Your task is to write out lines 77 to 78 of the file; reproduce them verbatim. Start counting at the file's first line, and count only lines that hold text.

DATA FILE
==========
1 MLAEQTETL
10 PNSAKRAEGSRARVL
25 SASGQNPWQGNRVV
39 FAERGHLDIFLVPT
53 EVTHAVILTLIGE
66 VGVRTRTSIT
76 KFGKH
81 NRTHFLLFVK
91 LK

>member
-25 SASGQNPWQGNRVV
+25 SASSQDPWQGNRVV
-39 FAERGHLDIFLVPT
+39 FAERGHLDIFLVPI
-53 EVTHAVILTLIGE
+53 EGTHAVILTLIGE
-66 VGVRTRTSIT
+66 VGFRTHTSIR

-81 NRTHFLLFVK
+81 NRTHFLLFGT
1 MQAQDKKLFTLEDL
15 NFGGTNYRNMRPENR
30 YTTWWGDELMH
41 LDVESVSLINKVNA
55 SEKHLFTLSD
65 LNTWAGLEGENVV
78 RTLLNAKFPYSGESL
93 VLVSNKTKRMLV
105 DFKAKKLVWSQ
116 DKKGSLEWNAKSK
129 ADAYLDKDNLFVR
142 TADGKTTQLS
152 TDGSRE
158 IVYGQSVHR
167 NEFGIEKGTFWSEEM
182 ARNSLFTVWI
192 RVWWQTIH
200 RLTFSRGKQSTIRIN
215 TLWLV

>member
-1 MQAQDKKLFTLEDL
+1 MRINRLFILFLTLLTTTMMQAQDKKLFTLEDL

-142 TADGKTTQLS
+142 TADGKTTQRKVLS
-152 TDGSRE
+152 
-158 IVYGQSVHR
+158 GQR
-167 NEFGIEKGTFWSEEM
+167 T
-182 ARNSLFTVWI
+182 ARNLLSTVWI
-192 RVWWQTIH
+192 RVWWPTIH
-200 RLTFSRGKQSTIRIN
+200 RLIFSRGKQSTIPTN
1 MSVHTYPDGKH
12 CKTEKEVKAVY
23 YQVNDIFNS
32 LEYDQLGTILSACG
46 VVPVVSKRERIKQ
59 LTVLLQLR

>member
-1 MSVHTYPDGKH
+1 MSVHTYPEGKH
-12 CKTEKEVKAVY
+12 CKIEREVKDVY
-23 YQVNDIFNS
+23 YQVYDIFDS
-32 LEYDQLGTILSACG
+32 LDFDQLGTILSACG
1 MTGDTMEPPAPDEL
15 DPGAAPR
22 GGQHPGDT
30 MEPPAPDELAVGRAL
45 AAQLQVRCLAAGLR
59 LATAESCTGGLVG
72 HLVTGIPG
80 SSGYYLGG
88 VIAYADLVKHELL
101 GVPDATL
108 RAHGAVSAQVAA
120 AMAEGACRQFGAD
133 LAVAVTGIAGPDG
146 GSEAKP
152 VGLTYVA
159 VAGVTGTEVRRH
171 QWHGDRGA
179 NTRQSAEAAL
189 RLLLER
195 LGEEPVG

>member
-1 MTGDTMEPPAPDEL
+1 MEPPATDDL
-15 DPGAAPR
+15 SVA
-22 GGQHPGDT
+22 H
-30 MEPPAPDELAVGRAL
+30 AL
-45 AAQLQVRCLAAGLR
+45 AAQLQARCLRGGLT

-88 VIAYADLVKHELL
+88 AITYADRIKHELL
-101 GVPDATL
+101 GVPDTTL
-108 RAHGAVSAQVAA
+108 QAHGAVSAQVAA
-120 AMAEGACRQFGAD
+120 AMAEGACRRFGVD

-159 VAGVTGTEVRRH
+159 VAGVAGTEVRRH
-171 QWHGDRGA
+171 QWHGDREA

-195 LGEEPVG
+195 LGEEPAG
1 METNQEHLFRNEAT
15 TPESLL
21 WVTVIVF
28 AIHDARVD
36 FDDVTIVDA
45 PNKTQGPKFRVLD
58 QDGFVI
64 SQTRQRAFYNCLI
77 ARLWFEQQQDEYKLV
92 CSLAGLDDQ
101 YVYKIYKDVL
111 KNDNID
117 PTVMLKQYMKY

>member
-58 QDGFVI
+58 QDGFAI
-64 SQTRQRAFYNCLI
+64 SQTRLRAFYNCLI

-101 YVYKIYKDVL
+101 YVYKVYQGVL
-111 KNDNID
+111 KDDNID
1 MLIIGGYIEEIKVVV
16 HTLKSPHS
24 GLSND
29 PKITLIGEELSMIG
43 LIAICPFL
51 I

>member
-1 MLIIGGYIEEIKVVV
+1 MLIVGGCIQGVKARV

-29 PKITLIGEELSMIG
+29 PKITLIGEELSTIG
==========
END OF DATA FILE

59 LATAESCTGGLVG
72 HLVTGIPG